Date posted: 31st May 2019
If an employee is able to use a work’s van for private use, there will be a taxable benefit and tax liability for the employee.
From 6 April 2019, the van benefit charge has risen from £3,350 to £3,430, representing a small tax increase for a basic rate taxpayer of £16 a year.
If an employer also provides fuel for private use, then a tax charge in relation to the fuel will also arise based on an annual fixed rate. For 2019/20 the flat-rate van fuel benefit charge has been increased from £633 to £655, so again an increase in tax for a basic rate taxpayer of just £4.40.
What is a van?
To qualify as a van, a vehicle must be:
- a mechanically propelled road vehicle; and
- of a construction primarily suited for the conveyance of goods or burden of any description; and
- of a ‘design weight’ which does not exceed 3,500kg; but
- not a motorcycle as defined in the Road Traffic Act 1988, s. 185(1). Broadly, this means that it must have at least four wheels.
The design weight of a vehicle, also known as the ‘manufacturer’s plated weight’, is normally shown on a plate attached to the vehicle. What it means is the maximum weight which the vehicle is designed or adapted not to exceed when in normal use and travelling on the road laden.
Human beings are not ‘goods or burden of any description’ so a vehicle designed to carry people (such as a minibus) will not be a van for these purposes.
Care needs to be taken with vans that have undergone conversions as HM Revenue & Customs have recently taken cases to tax tribunal in which they have argued that the van has subsequently become a car for tax purposes.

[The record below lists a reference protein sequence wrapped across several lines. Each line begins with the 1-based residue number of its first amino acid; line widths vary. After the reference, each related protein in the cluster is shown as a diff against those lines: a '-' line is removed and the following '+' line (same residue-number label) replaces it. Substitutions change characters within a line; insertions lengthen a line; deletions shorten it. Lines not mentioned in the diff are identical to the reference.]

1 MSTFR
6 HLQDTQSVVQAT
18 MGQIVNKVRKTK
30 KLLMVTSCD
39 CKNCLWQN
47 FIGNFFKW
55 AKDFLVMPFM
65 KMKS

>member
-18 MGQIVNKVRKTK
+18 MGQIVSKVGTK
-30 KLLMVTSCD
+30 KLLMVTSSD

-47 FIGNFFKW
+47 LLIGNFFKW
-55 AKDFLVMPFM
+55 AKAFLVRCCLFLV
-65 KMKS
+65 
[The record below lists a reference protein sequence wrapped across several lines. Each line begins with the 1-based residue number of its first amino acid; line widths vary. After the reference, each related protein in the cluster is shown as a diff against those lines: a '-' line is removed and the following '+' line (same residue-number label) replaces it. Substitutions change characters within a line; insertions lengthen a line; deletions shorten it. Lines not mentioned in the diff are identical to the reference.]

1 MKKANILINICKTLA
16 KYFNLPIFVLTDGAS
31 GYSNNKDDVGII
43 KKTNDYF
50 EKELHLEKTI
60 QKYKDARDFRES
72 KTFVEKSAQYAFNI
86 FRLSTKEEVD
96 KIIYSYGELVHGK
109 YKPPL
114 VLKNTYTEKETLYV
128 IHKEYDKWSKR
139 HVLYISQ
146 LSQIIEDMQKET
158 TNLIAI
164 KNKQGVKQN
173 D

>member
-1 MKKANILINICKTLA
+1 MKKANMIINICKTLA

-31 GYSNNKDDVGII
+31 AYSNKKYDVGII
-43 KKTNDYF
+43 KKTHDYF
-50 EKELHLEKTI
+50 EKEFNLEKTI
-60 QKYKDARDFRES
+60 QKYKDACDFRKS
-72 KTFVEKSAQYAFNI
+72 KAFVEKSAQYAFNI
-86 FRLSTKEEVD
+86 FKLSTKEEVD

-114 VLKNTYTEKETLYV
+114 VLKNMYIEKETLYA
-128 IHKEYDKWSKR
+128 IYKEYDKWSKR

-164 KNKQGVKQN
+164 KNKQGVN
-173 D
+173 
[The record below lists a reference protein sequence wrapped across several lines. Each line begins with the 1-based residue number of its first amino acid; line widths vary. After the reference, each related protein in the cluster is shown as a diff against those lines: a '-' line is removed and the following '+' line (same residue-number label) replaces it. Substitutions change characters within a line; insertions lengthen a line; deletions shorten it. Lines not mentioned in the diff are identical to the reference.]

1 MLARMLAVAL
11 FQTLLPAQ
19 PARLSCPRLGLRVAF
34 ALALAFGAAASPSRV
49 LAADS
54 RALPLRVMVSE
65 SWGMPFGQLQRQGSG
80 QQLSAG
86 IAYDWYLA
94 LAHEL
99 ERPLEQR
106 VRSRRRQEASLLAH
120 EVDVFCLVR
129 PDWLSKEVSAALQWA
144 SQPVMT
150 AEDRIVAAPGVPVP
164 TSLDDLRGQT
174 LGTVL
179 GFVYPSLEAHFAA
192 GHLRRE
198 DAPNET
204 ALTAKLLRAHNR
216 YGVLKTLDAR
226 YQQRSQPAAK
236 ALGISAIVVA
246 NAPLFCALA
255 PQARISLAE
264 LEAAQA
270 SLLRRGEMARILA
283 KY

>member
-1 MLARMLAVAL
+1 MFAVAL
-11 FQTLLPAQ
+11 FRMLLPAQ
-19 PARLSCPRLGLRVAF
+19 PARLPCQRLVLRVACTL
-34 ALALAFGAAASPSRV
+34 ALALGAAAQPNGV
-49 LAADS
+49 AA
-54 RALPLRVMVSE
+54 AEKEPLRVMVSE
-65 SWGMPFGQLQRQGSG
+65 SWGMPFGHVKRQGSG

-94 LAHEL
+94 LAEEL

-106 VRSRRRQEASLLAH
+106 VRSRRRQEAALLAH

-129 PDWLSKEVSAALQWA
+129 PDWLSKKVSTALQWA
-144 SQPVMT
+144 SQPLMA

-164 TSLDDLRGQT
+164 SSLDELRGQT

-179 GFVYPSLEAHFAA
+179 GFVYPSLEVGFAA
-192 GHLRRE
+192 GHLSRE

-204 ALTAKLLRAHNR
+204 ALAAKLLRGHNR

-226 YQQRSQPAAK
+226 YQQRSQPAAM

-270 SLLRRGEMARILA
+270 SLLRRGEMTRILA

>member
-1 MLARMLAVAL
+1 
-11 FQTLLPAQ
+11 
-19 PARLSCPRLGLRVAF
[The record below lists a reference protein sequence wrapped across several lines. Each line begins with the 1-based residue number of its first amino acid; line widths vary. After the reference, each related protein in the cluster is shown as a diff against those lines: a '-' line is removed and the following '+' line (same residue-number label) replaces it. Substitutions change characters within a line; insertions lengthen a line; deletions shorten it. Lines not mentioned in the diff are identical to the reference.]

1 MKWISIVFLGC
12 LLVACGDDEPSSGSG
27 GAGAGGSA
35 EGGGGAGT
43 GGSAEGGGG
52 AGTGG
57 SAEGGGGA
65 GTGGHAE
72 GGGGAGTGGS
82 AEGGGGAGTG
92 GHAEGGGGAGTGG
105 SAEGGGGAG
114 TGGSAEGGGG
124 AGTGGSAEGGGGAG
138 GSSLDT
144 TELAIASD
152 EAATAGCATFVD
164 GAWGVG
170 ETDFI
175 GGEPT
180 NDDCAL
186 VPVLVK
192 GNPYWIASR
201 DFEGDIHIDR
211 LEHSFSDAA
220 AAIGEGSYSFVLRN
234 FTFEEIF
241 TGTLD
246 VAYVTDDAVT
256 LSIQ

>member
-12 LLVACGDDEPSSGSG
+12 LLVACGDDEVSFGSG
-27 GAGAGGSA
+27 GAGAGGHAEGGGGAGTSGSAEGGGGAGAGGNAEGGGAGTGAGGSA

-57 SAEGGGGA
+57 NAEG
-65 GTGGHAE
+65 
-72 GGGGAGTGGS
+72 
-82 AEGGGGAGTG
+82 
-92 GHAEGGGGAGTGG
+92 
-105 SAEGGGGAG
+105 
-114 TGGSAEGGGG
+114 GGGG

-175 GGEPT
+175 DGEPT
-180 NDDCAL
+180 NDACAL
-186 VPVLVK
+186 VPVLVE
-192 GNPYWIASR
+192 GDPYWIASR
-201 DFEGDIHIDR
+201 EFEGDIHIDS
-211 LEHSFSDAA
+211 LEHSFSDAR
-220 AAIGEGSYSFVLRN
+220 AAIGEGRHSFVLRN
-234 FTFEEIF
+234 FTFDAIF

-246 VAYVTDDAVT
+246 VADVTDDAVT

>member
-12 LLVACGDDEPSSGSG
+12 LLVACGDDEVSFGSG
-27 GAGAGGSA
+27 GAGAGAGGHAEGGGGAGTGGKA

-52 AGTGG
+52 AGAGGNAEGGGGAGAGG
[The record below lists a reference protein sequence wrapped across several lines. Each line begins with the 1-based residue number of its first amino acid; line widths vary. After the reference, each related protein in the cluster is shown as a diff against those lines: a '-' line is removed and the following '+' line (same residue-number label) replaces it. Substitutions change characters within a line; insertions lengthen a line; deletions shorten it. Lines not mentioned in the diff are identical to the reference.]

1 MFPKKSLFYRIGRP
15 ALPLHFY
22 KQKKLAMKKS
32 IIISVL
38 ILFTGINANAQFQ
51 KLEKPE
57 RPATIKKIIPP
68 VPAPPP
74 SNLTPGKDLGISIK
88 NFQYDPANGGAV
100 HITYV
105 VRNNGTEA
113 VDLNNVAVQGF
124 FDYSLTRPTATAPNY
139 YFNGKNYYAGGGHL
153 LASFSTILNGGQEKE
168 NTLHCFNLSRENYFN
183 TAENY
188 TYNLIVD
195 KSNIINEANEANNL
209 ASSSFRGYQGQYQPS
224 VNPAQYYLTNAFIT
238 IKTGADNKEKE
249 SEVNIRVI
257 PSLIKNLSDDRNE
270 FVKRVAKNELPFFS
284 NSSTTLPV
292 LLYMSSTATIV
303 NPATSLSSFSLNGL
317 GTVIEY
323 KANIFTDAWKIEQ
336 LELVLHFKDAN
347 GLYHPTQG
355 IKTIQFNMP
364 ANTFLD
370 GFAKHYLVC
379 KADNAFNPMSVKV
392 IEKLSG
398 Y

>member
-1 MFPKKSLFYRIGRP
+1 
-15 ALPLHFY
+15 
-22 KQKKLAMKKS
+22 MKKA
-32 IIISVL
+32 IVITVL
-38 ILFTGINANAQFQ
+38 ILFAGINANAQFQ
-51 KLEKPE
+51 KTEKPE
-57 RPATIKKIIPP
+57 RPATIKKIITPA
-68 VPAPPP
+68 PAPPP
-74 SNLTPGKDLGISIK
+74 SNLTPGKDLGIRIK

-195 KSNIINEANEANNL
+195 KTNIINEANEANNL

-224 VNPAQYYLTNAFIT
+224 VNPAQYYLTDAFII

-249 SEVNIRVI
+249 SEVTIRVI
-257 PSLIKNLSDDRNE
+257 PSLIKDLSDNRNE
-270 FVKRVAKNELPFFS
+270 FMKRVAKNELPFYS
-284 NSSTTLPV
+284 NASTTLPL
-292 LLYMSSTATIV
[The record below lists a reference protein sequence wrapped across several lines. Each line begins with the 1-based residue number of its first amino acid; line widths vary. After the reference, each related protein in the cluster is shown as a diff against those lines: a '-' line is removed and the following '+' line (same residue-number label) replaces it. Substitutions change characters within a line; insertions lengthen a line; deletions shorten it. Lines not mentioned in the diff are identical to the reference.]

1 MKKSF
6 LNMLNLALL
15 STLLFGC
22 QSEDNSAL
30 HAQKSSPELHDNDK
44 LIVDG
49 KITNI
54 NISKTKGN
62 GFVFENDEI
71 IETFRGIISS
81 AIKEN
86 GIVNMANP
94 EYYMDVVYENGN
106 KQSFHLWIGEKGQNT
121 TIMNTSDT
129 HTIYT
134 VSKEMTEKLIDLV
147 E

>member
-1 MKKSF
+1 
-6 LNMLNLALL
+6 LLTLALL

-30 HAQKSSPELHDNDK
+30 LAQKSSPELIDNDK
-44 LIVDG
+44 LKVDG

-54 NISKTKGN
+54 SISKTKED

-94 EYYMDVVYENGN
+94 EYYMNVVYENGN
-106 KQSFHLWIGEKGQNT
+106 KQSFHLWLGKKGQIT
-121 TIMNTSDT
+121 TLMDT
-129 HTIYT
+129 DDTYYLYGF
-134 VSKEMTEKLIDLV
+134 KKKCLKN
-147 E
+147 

A charge to income tax will generally arise if a company van is made available, by reason of the employment, to an employee or to a member of his or her family or household for private non-business-related use. It must be made available without a transfer of ownership from the employer to the employee.
There are three types of journeys that are classed as non-taxable business use:
- business journeys – journeys the employee makes in the course of carrying out the duties of their employment
- ordinary commuting – travel to and from home to a place of work
- insignificant private use beyond ordinary commuting – for example making a slight detour to purchase a sandwich for lunch or stopping at the newsagents on the way to work to pick up a paper.
- Pool vans
Broadly, vans used as pool vans that meet the following criteria will not attract a benefit-in-kind tax charge:
- the van is used by more than one employee
- the van is not ordinarily used by one employee to the exclusion of others
- the van is not normally kept at or near employees’ homes
- it is used only for business journeys (a limited amount of incidental private use is allowed. For example, commuting home with the van to allow an early start to a business journey the next morning)
Given that these rules provide a total exemption from any tax charge, it is not surprising that HMRC apply them very strictly.
The benefit charge applies regardless of the employee’s earnings rate but may be proportionately reduced if the van is only available for part of a tax year, and/or by any payments made by the employee for private use.
For 2019/20, a basic rate taxpayer will pay £686 for the use of a work’s van (£3,430 x 20%). For a higher rate taxpayer, the cost will be £1,372.
If fuel is also provided for private use, for 2019/20, a basic rate taxpayer will additional tax of £131 (£655 x 20%), and a higher rate taxpayer will pay £262.
Tax is normally collected through the employee’s Pay As You Earn (PAYE) tax code.